7. Carr Goodwin.  He always felt like a Carson to me, but I didn’t want to have “-son” since some of the characters refer to Daniel Jackson by his last name only.  Goodwin was chosen because of Woody Goodman, a character on season 2 of Veronica Mars.  I don’t know now if I got mixed up and thought Woody’s last name actually was Goodwin or if used Goodwin because I liked it better.

The Book:

  • Where did you get the idea for IC class?  In college, I took an Interpersonal Communications class.  Even though it bored me at the time, it really did stick with me and change the way I communicate.  The instructor gave us the opportunity to choose alternate identities for the class.  She also had us keep journals and challenge ourselves to do things outside our comfort zones for class credit.  The format of the class in my book, though, was just stuff I came up with when considering what I thought would make the class more interactive if I were teaching it to high school students.
  • Are there any scenes cut from the story?  SO MANY!  I wrote at least fifteen first chapter versions, all of them vastly different from each other.  I cut almost everything with Seth’s brother, who was a major, major character in the first draft.  I also took out Kendall’s sister completely, who happened to be the girlfriend of Seth’s brother.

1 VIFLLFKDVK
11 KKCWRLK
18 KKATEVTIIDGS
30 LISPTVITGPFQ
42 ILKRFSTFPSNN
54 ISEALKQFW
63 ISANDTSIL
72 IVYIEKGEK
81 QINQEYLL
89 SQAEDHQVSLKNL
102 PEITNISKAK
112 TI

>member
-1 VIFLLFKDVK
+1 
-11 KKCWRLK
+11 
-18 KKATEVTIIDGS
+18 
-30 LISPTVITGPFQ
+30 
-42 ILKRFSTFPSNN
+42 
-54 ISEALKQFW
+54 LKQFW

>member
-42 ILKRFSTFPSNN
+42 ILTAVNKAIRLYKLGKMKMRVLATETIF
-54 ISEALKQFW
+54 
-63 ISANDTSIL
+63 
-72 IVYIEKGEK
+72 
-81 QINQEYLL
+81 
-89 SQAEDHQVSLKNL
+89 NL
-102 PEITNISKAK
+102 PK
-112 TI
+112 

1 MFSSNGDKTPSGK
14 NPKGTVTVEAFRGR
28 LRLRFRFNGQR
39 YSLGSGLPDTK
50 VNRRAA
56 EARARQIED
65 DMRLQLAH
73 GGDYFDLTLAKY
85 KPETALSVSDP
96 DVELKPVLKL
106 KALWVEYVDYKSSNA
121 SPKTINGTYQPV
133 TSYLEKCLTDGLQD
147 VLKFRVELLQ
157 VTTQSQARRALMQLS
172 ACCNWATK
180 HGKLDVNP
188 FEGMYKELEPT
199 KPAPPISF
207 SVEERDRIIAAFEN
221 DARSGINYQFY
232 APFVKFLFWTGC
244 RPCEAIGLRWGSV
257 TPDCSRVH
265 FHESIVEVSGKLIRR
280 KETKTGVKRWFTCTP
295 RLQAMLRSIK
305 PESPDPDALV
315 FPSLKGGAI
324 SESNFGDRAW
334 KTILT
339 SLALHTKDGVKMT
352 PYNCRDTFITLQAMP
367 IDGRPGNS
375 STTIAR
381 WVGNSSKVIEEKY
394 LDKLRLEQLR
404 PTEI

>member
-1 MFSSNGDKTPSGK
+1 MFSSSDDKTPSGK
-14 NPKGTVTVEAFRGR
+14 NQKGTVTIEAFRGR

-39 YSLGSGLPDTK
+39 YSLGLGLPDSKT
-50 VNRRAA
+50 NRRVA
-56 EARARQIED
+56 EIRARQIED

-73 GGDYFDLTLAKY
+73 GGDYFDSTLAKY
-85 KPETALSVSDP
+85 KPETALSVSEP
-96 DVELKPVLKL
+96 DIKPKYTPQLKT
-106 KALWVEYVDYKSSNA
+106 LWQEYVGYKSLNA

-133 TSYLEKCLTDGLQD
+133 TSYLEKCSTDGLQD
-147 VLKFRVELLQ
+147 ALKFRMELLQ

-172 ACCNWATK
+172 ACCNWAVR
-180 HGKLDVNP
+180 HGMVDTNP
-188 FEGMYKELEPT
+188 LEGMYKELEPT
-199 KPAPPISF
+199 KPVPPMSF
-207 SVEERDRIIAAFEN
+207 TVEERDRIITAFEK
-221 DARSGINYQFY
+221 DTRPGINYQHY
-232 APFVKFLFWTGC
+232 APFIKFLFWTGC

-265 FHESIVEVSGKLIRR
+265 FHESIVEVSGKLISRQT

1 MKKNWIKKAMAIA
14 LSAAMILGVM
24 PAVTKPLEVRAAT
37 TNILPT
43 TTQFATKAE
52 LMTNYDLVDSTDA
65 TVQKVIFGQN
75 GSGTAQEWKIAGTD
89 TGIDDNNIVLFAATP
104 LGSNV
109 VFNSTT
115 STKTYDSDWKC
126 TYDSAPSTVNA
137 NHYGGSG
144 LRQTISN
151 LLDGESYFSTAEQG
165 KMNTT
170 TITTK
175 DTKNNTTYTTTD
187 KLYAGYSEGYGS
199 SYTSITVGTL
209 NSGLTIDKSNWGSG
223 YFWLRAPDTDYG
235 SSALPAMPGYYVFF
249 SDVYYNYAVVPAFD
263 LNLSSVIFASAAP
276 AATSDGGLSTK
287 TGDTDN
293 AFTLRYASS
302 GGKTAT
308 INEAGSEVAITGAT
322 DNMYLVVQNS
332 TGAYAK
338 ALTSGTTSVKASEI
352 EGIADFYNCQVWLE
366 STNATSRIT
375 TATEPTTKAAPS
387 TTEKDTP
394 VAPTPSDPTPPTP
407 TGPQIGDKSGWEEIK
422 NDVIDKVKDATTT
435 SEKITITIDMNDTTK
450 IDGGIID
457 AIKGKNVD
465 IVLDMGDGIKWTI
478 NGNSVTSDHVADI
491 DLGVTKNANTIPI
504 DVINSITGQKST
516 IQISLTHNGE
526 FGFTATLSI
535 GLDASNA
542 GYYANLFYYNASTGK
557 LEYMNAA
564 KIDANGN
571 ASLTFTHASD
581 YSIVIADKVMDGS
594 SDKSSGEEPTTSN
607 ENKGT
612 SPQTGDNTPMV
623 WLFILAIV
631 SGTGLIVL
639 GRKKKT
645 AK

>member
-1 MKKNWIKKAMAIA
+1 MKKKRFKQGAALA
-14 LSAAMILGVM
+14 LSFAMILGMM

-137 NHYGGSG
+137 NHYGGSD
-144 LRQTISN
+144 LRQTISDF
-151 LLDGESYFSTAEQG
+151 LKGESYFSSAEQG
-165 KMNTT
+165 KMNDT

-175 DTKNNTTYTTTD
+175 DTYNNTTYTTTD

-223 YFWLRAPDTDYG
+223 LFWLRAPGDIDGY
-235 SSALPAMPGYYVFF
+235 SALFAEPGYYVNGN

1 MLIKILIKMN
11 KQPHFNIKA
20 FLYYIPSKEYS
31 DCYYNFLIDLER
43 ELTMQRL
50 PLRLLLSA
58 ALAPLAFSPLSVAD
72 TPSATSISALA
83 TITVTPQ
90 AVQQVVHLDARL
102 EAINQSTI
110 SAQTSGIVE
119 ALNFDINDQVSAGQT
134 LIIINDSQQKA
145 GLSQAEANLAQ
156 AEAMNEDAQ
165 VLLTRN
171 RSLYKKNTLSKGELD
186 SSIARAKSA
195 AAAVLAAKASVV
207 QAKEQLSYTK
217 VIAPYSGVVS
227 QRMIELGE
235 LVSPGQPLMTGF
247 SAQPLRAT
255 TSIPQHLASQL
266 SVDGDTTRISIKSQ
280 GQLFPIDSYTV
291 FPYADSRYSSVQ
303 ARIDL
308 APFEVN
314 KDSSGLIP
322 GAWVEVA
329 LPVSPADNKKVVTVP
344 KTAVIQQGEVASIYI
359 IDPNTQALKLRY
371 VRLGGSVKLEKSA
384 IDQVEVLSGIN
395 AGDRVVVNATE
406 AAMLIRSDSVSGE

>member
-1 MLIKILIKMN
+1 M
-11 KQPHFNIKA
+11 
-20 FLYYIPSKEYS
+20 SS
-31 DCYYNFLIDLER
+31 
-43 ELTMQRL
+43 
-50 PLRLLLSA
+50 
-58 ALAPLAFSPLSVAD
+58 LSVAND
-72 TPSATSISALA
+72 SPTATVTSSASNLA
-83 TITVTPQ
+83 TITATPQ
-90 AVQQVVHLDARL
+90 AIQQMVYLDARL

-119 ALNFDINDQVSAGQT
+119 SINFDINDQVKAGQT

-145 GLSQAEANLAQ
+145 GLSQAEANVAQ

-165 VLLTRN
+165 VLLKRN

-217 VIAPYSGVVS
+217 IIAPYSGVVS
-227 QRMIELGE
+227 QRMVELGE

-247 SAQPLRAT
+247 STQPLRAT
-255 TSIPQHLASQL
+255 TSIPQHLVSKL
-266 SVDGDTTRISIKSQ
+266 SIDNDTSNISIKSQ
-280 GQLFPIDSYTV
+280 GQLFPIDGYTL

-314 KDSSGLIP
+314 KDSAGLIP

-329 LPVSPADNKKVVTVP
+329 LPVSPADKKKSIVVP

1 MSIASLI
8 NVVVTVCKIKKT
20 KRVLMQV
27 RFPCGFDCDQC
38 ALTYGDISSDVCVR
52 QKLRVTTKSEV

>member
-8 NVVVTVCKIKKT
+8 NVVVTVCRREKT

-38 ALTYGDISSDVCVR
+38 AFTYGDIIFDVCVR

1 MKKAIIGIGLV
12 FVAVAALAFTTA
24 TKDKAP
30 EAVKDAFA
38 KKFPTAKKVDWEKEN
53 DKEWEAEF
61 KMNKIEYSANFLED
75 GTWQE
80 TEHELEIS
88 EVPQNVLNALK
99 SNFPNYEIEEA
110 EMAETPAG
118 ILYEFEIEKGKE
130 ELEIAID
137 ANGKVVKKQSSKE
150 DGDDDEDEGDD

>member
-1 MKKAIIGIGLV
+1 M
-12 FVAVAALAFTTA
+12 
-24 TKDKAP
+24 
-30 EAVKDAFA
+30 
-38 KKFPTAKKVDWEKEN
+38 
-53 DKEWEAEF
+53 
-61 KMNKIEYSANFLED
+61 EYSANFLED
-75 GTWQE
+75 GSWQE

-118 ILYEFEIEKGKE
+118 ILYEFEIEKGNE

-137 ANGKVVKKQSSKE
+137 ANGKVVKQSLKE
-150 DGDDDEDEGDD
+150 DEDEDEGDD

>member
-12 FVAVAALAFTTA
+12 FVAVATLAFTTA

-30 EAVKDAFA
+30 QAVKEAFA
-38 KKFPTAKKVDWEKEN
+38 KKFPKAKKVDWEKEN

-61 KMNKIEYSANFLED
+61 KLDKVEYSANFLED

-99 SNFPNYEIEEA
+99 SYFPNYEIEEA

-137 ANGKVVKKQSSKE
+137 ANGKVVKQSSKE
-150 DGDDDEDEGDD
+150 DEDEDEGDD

I once had a scene where Daniel stole Seth’s car and totaled it. 

    At one point, I had a prologue with Seth and Isaac, which took place right in the hours before Isaac died.  My editor didn’t like it, which is good, because I didn’t like it either. Seeing Isaac alive and in action seemed to weaken the story considerably; it gave readers the opportunity to judge Isaac for themselves.  (To me, who Isaac was isn’t the real point.  What matters is what he meant to Seth and who Seth is going to be without him.)

Thank you again, Mindi, for this awesome opportunity you gave my book club.  They loved it and are extremely thankful!

    

 

    

Freefall by Mindi Scott

Mindi Scott Freefall